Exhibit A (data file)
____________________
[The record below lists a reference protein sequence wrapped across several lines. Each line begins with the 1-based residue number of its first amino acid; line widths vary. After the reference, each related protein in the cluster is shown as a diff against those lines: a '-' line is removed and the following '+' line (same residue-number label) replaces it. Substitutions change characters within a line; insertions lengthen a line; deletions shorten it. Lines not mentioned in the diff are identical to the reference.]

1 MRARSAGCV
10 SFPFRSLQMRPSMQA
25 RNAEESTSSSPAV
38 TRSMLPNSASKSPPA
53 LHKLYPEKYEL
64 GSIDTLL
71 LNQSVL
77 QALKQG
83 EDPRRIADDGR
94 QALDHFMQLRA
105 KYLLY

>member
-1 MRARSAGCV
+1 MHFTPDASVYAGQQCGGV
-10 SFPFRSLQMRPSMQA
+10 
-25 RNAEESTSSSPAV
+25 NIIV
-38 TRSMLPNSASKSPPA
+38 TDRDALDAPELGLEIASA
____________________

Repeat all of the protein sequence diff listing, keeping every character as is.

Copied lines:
[The record below lists a reference protein sequence wrapped across several lines. Each line begins with the 1-based residue number of its first amino acid; line widths vary. After the reference, each related protein in the cluster is shown as a diff against those lines: a '-' line is removed and the following '+' line (same residue-number label) replaces it. Substitutions change characters within a line; insertions lengthen a line; deletions shorten it. Lines not mentioned in the diff are identical to the reference.]

1 MRARSAGCV
10 SFPFRSLQMRPSMQA
25 RNAEESTSSSPAV
38 TRSMLPNSASKSPPA
53 LHKLYPEKYEL
64 GSIDTLL
71 LNQSVL
77 QALKQG
83 EDPRRIADDGR
94 QALDHFMQLRA
105 KYLLY

>member
-1 MRARSAGCV
+1 MHFTPDASVYAGQQCGGV
-10 SFPFRSLQMRPSMQA
+10 
-25 RNAEESTSSSPAV
+25 NIIV
-38 TRSMLPNSASKSPPA
+38 TDRDALDAPELGLEIASA